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Archive-name: misc-kids/pregnancy/birth-plan/part1
Posting-Frequency: monthly
Expires: Fri, 18 Apr 1997 00:00:00 GMT
Last-Modified: 1995/10/06

See reader questions & answers on this topic! - Help others by sharing your knowledge
I would like to begin with a disclaimer that I teach the Bradley(r)
method of natural childbirth - I do not have any training in the
Lamaze method, so I can't say if there are things in this that
are not applicable to that or any other method...  I personally
believe that most of the Bradley(r) method is very common sense,
and that this will be useful to anyone writing a birth plan.

I do know that some MDs believe that Bradley(r) parents are too
aggressive in asking for what they want - there is a fine line
between being a good consumer and not letting your practitioner
make critical decisions!  I try to get good communication skills
across to my students so that they will not close down the lines
when they are talking to their medical team about their wishes!

I would also like to point out that some practitioners believe
that birth plans are useless, or worse, that they are a directive
to the practitioner, so they resent the interference!  I prefer
to think that they are a wish list to remind people of what you
would like, in a perfect world.  Try to get across to your
practitioner and the hospital/birth center staff that you are 
flexible and that you understand that in an emergency they will
have to make some decisions for you - that's why you picked
this team/birth place, and you trust them to keep you and the
baby healthy and safe!  (If you don't trust them, see if you
can find another practitioner/place to give birth - how can you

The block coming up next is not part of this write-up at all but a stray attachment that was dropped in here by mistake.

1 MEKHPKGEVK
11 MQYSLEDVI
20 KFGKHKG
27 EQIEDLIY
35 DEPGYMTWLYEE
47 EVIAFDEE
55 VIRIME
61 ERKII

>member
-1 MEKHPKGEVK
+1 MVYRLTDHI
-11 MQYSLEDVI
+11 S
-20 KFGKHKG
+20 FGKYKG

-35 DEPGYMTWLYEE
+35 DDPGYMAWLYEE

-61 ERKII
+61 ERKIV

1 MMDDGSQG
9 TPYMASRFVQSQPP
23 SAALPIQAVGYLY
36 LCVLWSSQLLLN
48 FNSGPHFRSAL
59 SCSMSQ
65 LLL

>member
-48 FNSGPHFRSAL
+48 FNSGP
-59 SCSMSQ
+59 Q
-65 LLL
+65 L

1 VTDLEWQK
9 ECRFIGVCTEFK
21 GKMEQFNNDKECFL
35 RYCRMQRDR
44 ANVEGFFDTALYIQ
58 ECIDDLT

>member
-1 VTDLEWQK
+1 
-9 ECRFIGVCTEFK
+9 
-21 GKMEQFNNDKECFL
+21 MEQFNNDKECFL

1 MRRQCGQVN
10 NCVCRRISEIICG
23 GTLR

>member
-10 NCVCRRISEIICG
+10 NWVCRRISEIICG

have a good birth if you spend the whole labor in fear?)

-Sabrina <>

AAHCC Student workbook instructions for birth planning.
(reprinted with permission (per Robert 9/26/94) - copyright 1989 AAHCC)

Step 1. Know Your Options
	Include:  Where will your baby be born?
	When will you go to your birth place?
	Will you and your coach ever be separated?
	What prepping procedures will you go through?
	How will the baby be monitored in labor?
	Will you be free to move, walk, change positions at will?
	Will there be time limits on the length of your labor or pushing?
	What positions might you use to push?
	How will you push?
	Will you have an episiotomy?
	Will you take pictures?
	Will you breastfeed immediately?
	Who will cut the cord?  When will it be done?
	Will the baby ever be taken from the parents?
	When will you go home if you are in a hospital/birth center?
(you need to take some kind of class to know what the consequences of each of 
these is...)

Step 2. Examine your feelings
	Both mother and coach need to decide what things are important to 
	them and then discuss their feelings and make any necessary

Step 3. Consider your priorities
	List your shoices in order of priority - most important first.
	This is how most medical people think.

Step 4. Evaluate your situation
	Are your choices realistic?  Are most of your choices openly
	supported by your birth team?  If not, will you compromise
	or make other arrangements?

Step 5. Meet with your medical professsional
	Make an appointment for both mother and coach to sit and talk
	to your practitioner.  Make a brief list of options to discuss
	based on things you already know your MD or midwife supports.
	Be sure to stress that this is a scenario for a normal labor
	situation.  Let the person state feelings about your choices.
	Discuss emergency situations and find out how your provider
	would handle them.

Step 6. Prepare for a positive experience
	Be sure to phrase your final birth plan in a pleasant and
	polite tone - do not present this as a list of demands.  This
	can help everyone feel more confident and increase your chances
	of having the birth experience you want.  Be sure to include
	your flexibility should and unexpected situation arise!

Step 7. Be flexible
	A beautiful birth experience is important and will have a
	positive effect on the family which can last a lifetime.
	However, the health and safety of mother and baby come first.
	If an emergency does occur, crucial decisions effecting their
	lives and health must be made quickly, and will require
	cooperation, as you and your birth team work together.

The Cuddy birth plan for our first baby was a one page list of our
preferences for normal labor/postpartum and a second page for
complications.  This was prefaced with a statement that we wanted a
natural birth and had prepared using the Bradley method.  


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